7 Sampling and Reconstruction

Although the final output of a renderer like pbrt is a 2D grid of colored pixels, incident radiance is actually a continuous function defined over the film plane. The manner in which the discrete pixel values are computed from this continuous function can noticeably affect the quality of the final image generated by the renderer; if this process is not performed carefully, artifacts will be present. Conversely, if it is performed well, a relatively small amount of additional computation to this end can substantially improve the quality of the rendered images.

This chapter starts by introducing sampling theory—the theory of taking discrete sample values from functions defined over continuous domains and then using those samples to reconstruct new functions that are similar to the original. Building on principles of sampling theory as well as ideas from low-discrepancy point sets, which are a particular type of well-distributed sample points, the Samplers defined in this chapter generate n -dimensional sample vectors in various ways. Five Sampler implementations are described in this chapter, spanning a variety of approaches to the sampling problem.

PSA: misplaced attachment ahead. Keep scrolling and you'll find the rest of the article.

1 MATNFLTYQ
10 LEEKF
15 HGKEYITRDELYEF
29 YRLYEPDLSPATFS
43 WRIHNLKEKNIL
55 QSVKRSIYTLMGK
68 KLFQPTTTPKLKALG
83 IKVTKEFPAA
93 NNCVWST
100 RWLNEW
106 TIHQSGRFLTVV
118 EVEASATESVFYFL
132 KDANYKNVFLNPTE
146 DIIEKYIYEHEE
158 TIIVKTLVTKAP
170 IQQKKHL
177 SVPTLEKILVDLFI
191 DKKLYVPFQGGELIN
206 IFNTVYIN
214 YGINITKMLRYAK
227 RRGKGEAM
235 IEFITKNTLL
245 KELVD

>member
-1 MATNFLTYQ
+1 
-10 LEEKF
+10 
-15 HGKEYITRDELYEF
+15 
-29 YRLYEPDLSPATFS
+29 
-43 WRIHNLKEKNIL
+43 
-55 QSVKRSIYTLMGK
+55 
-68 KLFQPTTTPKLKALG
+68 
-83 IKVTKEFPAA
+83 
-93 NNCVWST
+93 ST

This chapter concludes with the Filter class and the Film class. The Filter is used to determine how multiple samples near each pixel are blended together to compute the final pixel value, and the Film class accumulates image sample contributions into pixels of images.